We are all riding a roller-coaster … The ups and downs, twists, and turns, that is Covid-19. Everything is moving fast, we do not know what is coming next and just like any good coaster, the ride creates a real feeling of fear.
The negative impact that Covid-19 has had on employees and families has been well document. In a recent survey released by Morneau Shepell, mental health has dropped 12 points to 63, a score typically only seen when people are experiencing major life disruptions and mental health risks. https://bit.ly/2XI8bGN
The latest twist on the Covid-19 ride is the return to work for employees. After six weeks of isolation, stress and anxiety, people can add being scared to the emotions that we have been forced to deal with.
The fear of greater exposure to Covid-19 is real and justified. If you consider that for the better part of two months, people have been told to stay away from anyone not in your household. Don’t celebrate birthdays or Mother’s Day, don’t attend funerals, don’t visit your grandparents or friends, all because it is simply too dangerous. Now, we are telling people it is safe to return to work.
As we return people back to their jobs, employers need to be empathetic of the many emotions, including fear, that employees are struggling with. One way an employer can assist is to provide employees with useful resources that are made publicly available to employers and employees in need. Such as this information, https://cmha.ca/news/im-feeling-stressed-due-to-the-pandemic, from the Canadian Mental Health Organization.
In addition, there are numerous steps and considerations employers can take to re-assure their employees as they return to the workplace. I have outlined a few important steps employers may wish to consider as we go through this surreal transition.
Be Understanding of People’s Decisions Not to Return to Work
Ironic that I start off with a tip about people not returning to work, given the subject of the article. However, these employees still deserve your understanding, even if you do not agree with their decision. Some employees who do not meet the conditions to be off under the Infectious Disease Emergency Leave will not wish to come back to work. Provided your workplace is safe and meets the Public Health requirements, you would be in the right if you treated the refused call-back as an involuntary resignation.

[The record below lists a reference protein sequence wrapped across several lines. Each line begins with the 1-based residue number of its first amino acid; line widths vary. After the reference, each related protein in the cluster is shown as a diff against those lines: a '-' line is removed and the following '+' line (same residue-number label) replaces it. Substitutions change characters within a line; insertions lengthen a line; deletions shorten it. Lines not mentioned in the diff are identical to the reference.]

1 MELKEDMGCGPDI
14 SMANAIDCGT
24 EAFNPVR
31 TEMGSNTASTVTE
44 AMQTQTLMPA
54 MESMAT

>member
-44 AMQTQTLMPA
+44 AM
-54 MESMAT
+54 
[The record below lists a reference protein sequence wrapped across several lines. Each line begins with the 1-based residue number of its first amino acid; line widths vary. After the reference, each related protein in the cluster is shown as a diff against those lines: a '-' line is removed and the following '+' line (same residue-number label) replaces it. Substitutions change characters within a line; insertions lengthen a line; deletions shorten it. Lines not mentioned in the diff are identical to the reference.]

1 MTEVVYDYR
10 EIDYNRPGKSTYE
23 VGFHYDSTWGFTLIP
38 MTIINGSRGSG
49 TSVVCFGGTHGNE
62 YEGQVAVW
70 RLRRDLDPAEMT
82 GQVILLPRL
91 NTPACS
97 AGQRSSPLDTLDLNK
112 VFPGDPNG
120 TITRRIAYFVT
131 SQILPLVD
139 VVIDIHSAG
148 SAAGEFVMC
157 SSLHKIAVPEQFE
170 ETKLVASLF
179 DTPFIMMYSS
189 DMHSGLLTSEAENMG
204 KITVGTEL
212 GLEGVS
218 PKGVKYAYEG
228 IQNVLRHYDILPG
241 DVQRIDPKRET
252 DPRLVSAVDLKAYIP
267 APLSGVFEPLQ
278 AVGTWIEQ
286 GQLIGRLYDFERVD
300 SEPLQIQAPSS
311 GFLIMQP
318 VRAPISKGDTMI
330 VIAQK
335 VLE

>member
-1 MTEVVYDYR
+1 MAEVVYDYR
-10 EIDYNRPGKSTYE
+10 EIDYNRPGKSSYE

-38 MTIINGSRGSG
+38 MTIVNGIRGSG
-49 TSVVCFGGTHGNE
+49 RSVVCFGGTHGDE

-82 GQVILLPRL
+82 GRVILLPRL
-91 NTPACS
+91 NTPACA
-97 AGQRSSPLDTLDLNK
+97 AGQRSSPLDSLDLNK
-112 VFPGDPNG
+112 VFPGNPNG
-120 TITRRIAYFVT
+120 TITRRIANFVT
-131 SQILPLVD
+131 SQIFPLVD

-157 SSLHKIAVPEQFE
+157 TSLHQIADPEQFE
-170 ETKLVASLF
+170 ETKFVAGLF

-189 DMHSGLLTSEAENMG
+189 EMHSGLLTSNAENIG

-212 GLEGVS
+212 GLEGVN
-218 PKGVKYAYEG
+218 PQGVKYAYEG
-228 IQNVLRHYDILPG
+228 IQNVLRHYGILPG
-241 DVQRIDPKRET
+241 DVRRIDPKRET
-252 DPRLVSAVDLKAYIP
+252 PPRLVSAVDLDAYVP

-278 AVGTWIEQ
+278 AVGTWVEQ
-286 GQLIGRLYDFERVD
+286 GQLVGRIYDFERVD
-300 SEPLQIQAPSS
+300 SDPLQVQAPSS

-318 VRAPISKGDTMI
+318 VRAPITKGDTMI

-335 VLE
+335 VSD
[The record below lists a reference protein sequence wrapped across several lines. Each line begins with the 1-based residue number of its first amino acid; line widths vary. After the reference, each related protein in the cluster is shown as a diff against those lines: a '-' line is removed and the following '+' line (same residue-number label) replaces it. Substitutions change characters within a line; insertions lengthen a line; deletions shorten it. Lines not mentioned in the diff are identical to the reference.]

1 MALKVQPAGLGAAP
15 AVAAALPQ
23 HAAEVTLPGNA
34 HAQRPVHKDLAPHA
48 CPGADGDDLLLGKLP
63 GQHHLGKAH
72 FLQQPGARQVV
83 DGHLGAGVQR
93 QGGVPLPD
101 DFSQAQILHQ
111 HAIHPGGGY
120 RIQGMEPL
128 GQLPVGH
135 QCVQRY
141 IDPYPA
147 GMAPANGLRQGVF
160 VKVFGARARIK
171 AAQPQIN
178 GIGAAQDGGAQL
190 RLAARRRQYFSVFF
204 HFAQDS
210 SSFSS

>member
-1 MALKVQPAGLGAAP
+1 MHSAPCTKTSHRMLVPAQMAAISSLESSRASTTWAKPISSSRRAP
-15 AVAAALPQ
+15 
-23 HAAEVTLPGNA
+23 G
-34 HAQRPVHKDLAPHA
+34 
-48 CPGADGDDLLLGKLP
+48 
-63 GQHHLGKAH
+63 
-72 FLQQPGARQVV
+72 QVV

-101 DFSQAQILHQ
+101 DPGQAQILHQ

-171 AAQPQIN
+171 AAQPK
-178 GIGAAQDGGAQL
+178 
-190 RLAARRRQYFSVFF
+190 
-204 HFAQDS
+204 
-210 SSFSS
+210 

However, you also have the right to provide that employee with the option of a leave of absence, so they may return to their job when we find a place in time a little closer to normal. Remember, some employees may live at home with vulnerable people, elderly parents or grandparents, infants or be vulnerable themselves. These circumstances may not mean they are eligible for the CERB, however, it may mean they qualify for your understanding.
Face Employees Fears Head On
Employees need to be reassured that they are safe coming back to work. It is important for employers to acknowledge with their employees that is not the workplace from where they left. Talk to your employees about their concerns, educate your employees on both the risks and the precautions that have been implemented to combat those risks. Make sure they know that you are aware of everything they fear, and you have their backs.
Be Realistic and Set Expectations Accordingly
It should be expected that employees will come back to their workplace a little timid. Know that work will likely be impacted … work will slow down, things that can be done in 10 minutes, may take 15, necessary travel may be cancelled. Reassure staff that expectations will shift accordingly and that it is okay. We will get through this! https://cmha.ca/news/6-tips-to-respond-to-employee-anxiety-about-covid-19
Provide Accommodations and Requests, even if Not Required
The Ontario Human Rights Commission has ruled that the rules around accommodation do in fact apply to the Covid-19 virus. So, employers still will be required to allow some workers to work from home, for example, an employee with a weakened immune system.
There will also be employees that are presently working from home who, if given the choice, would prefer to continue to do so. Assuming an employee does not ‘need’ to be in the office and their productivity is good, it would seem reasonable that employers allow for this arrangement to continue.
Consider the benefits … you would get more productivity from an employee who felt safe working from home. There would be fewer people in the workplace which helps with floor layouts, social distancing, and hygiene control. You would have a grateful, and likely more loyal employee who appreciated your care for their situation. It makes sense.
You can show you care for employees in the workplace as well. Allow for staggered start times and flex-time so employees can catch a bus at a less busy time, keep the number of people in the workplace at a minimum, and promote a healthy work-life balance which is essential in these times.
If an employee asks for extra PPE, provide it. If an employee asks to sit three desks apart, rather than two, let them move. Anything you can do to make your employee feel safer, and a little more normal, is great. If you operationally can grant a request, make it happen.
These are strange times and we all need to accept that. If we pretend that employees, and employers alike, do not struggle with stress, anxiety and even fear, then we will never be able to overcome the emotions that hold us down. It is a fast and scary roller-coaster and it will eventually come to a stop. We will get through this!
— Darcy Michaud, Managing Director of Consulting, HR Covered. (Contact: firstname.lastname@example.org)